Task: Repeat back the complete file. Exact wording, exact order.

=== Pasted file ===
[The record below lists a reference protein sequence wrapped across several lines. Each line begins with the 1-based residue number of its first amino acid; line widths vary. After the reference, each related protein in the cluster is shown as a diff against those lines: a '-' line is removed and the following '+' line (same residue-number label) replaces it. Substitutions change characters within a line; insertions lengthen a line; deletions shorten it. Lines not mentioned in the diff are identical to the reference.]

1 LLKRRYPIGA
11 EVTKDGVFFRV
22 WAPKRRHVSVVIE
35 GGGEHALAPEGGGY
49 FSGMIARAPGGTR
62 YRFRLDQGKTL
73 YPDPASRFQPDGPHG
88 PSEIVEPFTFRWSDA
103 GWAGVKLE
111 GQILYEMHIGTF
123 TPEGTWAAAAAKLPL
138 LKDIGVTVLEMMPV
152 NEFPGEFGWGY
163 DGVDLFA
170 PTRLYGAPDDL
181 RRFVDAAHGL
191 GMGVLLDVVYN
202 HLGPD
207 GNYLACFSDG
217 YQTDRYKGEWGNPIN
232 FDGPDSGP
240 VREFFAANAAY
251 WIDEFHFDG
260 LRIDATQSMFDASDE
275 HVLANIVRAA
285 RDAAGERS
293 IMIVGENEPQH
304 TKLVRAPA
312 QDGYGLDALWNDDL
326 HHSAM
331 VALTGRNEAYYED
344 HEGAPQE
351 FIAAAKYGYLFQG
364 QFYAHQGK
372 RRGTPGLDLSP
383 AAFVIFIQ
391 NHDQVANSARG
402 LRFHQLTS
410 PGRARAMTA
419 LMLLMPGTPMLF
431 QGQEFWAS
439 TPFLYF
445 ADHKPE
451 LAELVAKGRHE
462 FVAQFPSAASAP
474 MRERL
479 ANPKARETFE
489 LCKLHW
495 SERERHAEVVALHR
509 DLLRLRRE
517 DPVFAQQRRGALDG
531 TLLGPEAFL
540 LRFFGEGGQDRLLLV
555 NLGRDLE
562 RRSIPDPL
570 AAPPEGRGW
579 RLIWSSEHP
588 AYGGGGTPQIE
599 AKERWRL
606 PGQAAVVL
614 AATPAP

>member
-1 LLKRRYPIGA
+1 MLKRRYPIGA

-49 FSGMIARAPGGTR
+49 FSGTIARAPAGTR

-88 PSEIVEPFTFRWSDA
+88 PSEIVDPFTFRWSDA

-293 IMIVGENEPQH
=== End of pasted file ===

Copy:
[The record below lists a reference protein sequence wrapped across several lines. Each line begins with the 1-based residue number of its first amino acid; line widths vary. After the reference, each related protein in the cluster is shown as a diff against those lines: a '-' line is removed and the following '+' line (same residue-number label) replaces it. Substitutions change characters within a line; insertions lengthen a line; deletions shorten it. Lines not mentioned in the diff are identical to the reference.]

1 LLKRRYPIGA
11 EVTKDGVFFRV
22 WAPKRRHVSVVIE
35 GGGEHALAPEGGGY
49 FSGMIARAPGGTR
62 YRFRLDQGKTL
73 YPDPASRFQPDGPHG
88 PSEIVEPFTFRWSDA
103 GWAGVKLE
111 GQILYEMHIGTF
123 TPEGTWAAAAAKLPL
138 LKDIGVTVLEMMPV
152 NEFPGEFGWGY
163 DGVDLFA
170 PTRLYGAPDDL
181 RRFVDAAHGL
191 GMGVLLDVVYN
202 HLGPD
207 GNYLACFSDG
217 YQTDRYKGEWGNPIN
232 FDGPDSGP
240 VREFFAANAAY
251 WIDEFHFDG
260 LRIDATQSMFDASDE
275 HVLANIVRAA
285 RDAAGERS
293 IMIVGENEPQH
304 TKLVRAPA
312 QDGYGLDALWNDDL
326 HHSAM
331 VALTGRNEAYYED
344 HEGAPQE
351 FIAAAKYGYLFQG
364 QFYAHQGK
372 RRGTPGLDLSP
383 AAFVIFIQ
391 NHDQVANSARG
402 LRFHQLTS
410 PGRARAMTA
419 LMLLMPGTPMLF
431 QGQEFWAS
439 TPFLYF
445 ADHKPE
451 LAELVAKGRHE
462 FVAQFPSAASAP
474 MRERL
479 ANPKARETFE
489 LCKLHW
495 SERERHAEVVALHR
509 DLLRLRRE
517 DPVFAQQRRGALDG
531 TLLGPEAFL
540 LRFFGEGGQDRLLLV
555 NLGRDLE
562 RRSIPDPL
570 AAPPEGRGW
579 RLIWSSEHP
588 AYGGGGTPQIE
599 AKERWRL
606 PGQAAVVL
614 AATPAP

>member
-1 LLKRRYPIGA
+1 MLKRRYPIGA

-49 FSGMIARAPGGTR
+49 FSGTIARAPAGTR

-88 PSEIVEPFTFRWSDA
+88 PSEIVDPFTFRWSDA

-293 IMIVGENEPQH